Did SBF Really Use FTX Traders' Bitcoin to Keep Crypto Bull Run Under $20K?
Did SBF really use FTX traders’ Bitcoin to keep BTC price under $20K?

The 2021 crypto bull market saw Bitcoin (BTC) fail to reach the $100,000 milestone, with analysis suggesting that the defunct exchange FTX kept selling BTC, thus suppressing its price strength.

Joe Burnett, senior product marketing manager at Bitcoin financial services firm Unchained, echoed this sentiment in an X post on Oct. 12.

FTX testimony reveals mass BTC selling

As the trial of former FTX CEO Sam Bankman-Fried, popularly known as SBF, progresses, new evidence suggests market manipulation.

This week, Caroline Ellison, ex-CEO of related firm Alameda Research, reportedly told the court that Bankman-Fried asked her to sell BTC if spot price exceeded $20,000. This was done using FTX customer funds, which neither had the right to use.

Responding to this, Burnett suggested that the sheer scale of the operations could have had a negative impact on the entire crypto bull run.

“Alameda was insolvent even during the crypto bull market. It appears they employed (or ‘borrowed’) FTX customer bitcoin and other customer assets to purchase ‘Sam coins’ (FTT, Solana, and Serum),” he wrote, referring to reports that Ellison’s firm had a negative value of $2.7 billion in 2021.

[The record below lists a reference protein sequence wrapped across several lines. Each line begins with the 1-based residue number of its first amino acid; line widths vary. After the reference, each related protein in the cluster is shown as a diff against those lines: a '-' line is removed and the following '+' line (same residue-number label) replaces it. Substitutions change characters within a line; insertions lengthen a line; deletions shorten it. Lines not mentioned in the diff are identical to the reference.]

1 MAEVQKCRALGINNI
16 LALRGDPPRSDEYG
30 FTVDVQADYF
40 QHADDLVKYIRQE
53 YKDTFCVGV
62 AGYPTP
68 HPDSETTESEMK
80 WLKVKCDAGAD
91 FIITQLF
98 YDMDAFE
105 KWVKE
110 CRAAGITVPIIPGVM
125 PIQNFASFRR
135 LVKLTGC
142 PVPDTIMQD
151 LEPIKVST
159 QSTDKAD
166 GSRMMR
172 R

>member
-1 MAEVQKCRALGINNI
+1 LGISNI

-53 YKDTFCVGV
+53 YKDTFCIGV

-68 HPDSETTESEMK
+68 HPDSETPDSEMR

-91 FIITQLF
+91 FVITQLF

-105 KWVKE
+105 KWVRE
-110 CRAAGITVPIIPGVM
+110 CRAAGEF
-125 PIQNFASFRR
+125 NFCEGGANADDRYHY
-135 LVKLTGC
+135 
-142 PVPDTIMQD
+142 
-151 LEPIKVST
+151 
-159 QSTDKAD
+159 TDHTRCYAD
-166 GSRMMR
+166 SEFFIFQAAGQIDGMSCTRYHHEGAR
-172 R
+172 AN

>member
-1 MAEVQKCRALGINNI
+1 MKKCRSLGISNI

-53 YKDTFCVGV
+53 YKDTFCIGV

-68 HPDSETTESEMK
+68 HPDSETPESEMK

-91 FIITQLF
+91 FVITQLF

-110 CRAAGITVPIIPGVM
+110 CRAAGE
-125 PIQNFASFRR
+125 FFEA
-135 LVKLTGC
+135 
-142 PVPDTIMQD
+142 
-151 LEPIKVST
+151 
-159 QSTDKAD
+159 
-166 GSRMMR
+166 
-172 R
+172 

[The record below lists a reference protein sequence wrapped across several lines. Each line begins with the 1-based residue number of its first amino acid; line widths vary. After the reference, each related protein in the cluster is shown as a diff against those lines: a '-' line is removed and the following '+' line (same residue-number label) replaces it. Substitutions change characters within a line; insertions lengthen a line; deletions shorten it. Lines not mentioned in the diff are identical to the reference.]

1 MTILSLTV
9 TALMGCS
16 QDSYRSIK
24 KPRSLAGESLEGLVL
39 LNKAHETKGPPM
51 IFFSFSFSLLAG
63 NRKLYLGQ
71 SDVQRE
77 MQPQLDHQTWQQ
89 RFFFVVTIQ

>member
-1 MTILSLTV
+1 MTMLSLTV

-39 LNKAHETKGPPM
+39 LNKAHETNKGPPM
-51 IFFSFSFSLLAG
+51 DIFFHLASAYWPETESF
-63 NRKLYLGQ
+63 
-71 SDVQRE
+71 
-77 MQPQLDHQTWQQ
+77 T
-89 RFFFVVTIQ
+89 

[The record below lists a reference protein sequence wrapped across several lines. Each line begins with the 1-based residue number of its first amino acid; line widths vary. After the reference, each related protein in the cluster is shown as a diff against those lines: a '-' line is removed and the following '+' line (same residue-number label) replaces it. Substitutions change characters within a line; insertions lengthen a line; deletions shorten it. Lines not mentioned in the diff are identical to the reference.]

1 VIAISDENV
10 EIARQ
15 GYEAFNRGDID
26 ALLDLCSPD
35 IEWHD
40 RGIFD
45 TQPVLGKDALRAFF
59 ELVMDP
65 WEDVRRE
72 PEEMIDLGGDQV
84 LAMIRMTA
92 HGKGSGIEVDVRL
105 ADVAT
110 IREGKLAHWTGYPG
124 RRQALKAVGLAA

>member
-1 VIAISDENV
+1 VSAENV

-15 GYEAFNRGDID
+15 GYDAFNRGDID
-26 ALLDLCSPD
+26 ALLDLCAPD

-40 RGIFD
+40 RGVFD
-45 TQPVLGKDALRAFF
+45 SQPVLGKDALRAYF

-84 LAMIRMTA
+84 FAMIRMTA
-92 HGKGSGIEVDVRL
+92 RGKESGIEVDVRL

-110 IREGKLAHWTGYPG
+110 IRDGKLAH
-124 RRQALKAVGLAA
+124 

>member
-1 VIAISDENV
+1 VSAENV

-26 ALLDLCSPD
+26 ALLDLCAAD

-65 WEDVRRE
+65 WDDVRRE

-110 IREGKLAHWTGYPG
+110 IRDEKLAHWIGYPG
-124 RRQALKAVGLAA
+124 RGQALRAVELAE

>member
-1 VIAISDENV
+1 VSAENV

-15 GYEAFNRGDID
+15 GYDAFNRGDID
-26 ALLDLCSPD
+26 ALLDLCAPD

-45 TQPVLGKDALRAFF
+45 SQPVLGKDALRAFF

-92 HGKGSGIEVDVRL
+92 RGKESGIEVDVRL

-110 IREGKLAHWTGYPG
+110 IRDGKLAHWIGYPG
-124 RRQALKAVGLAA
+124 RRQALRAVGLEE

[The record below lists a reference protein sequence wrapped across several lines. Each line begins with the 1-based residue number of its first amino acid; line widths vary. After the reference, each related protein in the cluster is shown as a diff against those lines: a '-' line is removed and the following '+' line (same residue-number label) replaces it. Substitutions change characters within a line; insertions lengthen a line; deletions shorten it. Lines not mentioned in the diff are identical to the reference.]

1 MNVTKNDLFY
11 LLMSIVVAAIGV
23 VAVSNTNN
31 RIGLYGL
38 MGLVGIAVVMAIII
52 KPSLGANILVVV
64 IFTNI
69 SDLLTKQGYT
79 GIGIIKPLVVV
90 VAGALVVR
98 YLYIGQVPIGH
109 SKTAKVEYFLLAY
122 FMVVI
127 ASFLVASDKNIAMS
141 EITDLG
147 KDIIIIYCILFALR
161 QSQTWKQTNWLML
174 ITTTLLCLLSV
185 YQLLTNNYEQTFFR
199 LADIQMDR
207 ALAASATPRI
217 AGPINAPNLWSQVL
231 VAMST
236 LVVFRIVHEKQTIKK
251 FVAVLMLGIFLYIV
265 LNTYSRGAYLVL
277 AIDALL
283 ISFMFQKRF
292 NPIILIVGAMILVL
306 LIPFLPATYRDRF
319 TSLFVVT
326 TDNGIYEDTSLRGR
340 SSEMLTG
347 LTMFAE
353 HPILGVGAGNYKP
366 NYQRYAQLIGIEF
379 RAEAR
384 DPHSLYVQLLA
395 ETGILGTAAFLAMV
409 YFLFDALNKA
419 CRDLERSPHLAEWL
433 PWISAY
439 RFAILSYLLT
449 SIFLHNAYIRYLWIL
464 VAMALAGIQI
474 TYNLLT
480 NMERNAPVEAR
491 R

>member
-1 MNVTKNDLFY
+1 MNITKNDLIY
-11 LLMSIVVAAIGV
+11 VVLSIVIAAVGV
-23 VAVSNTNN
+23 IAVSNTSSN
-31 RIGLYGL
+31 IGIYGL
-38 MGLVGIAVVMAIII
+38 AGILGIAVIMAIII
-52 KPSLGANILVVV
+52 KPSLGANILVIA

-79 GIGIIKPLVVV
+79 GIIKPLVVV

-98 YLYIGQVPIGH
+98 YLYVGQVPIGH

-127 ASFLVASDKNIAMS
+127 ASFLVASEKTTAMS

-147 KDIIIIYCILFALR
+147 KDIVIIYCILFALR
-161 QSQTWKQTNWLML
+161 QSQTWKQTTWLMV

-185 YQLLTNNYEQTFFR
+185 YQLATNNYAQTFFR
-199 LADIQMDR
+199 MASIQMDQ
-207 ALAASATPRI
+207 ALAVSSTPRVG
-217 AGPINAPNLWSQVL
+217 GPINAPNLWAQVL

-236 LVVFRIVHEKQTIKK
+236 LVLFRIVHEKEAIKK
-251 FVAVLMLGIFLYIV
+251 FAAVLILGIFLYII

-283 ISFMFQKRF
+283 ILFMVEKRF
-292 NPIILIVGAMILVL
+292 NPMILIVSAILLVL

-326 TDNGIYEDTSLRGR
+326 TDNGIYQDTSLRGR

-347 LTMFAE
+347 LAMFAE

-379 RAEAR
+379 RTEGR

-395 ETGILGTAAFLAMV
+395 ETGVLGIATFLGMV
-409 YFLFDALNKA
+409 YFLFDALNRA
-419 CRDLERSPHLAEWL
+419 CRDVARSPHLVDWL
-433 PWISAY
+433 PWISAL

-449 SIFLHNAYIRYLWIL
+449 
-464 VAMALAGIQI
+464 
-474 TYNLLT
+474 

SBF versu S2F

In November of the same year, the BTC/USD pair still managed to reach a record high of $69,000, although analysts had expected much higher numbers.

The then-popular Stock-to-Flow (S2F) Bitcoin price model, created by the anonymous PlanB, predicted a BTC price of up to $288,000 during the current halving cycle, with a “worst case scenario” of $135,000 by December 2021.

After Bitcoin failed to reach those levels, both the S2F model and PlanB himself faced a lot of criticism. Despite PlanB’s positive outlook on the future of Bitcoin, the SBF crypto bull run is becoming a source of amusement on social media.

On the other hand, some people do not agree with Bankman-Fried’s intentions. In response to Ellison’s statement, Adam Back, CEO and co-founder of Blockstream, raised the question of whether he was really trying to suppress the crypto market growth.

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